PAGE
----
Amy Dattilo, cousin of missing Molly Dattilo from Indiana, is the citizen lead in the Arizona campaign. Amy states: "I became involved with the bill because of my experiences when Molly disappeared. When my sister called me to tell me that Molly was missing from Indianapolis, I was shocked to find that Molly was not classified as a high risk missing person, and there was no sense of urgency due to the fact she was over the age of 18. Two weeks later, a ground search had not been conducted nor offered, so I organized it without any experience or knowledge. Time and evidence were lost forever in those first weeks. Molly has now been missing since July 6, 2004. “

Project Jason's founder, Kelly Jolkowski, is no stranger to living with ambiguous loss, as her son Jason has been missing for more than 10 years. Jolkowski feels a significant component of the proposed law is the systematic and consistent matching of key identifiers, such as fingerprints, dental records, and DNA, from a missing person to those of the unidentified. "My son's body may have been found in another state and either buried or cremated without DNA taken, processed, and entered in the national database. If that has happened, we will live the rest of our lives not knowing what happened to him. If the available identifiers are not taken and entered into national databases by both law enforcement and authorities in charge of human remains, we'll continue to have unresolved cases, and criminals will remain free to commit more crimes," she explains.

Arizona state Representatives Rueben Gallego and Jeff Dial are the co-sponsors of HB 2169. In addition to clearing missing and unidentified person cases through the collection of critical identifiers, the bill provides a checklist of data that can be collected from the reporting party, and numerous resources that will aid law enforcement in investigation and case resolution.

How the public and media can help
Arizona residents can contact all state senators and representatives, asking for support for the bill. Media assistance is requested to facilitate awareness for the Campaign for the Missing. Often, citizens are not aware of the sheer numbers of missing persons right in their own communities, and the great difficulty the investigation of these cases presents.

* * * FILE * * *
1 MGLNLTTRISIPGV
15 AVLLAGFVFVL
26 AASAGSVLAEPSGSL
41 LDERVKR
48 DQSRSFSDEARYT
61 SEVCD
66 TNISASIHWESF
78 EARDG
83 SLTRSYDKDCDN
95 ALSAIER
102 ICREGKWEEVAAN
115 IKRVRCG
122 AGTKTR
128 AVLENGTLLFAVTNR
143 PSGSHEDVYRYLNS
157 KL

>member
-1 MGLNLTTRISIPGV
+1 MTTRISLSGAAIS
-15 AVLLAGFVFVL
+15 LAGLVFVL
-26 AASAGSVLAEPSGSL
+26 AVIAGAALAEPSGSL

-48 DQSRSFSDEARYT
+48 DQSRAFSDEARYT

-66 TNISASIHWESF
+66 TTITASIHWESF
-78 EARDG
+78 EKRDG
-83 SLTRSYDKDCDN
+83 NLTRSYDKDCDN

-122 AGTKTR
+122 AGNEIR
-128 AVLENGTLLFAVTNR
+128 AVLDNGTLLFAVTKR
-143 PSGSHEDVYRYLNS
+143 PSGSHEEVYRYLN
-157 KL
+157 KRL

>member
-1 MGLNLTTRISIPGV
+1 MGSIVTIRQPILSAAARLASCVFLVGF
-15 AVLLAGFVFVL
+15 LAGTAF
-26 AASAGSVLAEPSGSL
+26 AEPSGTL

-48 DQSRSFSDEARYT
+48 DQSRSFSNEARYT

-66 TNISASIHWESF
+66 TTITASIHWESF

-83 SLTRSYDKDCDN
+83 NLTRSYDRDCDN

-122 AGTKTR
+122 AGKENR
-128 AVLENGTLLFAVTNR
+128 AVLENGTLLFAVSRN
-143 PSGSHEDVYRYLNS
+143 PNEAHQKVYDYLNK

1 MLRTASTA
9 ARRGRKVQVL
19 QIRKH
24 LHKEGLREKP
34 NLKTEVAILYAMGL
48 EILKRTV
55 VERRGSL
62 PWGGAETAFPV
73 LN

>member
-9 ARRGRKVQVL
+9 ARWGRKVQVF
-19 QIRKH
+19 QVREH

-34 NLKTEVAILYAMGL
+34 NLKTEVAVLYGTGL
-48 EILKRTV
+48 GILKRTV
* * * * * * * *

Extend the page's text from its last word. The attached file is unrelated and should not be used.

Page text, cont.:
Background of the Campaign:

The purpose of this law:
House Bill 2169, Campaign for the Missing is a grassroots effort to pass legislation in each state that will serve to improve the law enforcement community's ability to locate and ensure a safe return of missing persons. It will address the local & national problems of missing persons and the identification of human remains and provide the framework for improving law enforcement's response. It will also improve the collection of critical information about missing persons, prioritize high-risk missing persons cases, and ensure prompt dissemination of critical information to other law enforcement agencies and the public that can improve the likelihood of a safe return.

About Kelly Jolkowski and Project Jason
Kelly Jolkowski, president and founder of Project Jason, is one of the few non-law enforcement people trained in missing persons and has more than 100 hours of professional training on missing persons from the National Center for Missing and Exploited Children, The U.S. Department of Justice, and Fox Valley Technical College.

In 2010, the U.S. Justice Department’s Office for Victims of Crime named Kelly Jolkowski as the Volunteer for Victims Honoree. Jolkowski was one of eight people honored by US Attorney General Eric Holder for their work assisting victims of crime.

Project Jason, founded in 2003, is a nonprofit organization dedicated to assisting families of missing persons. The organization offers tactical guidance, emotional support, and hope for families continuing their searches for answers. Project Jason is based in Omaha, Nebraska. For more information about Project Jason’s objectives, activities and services, go to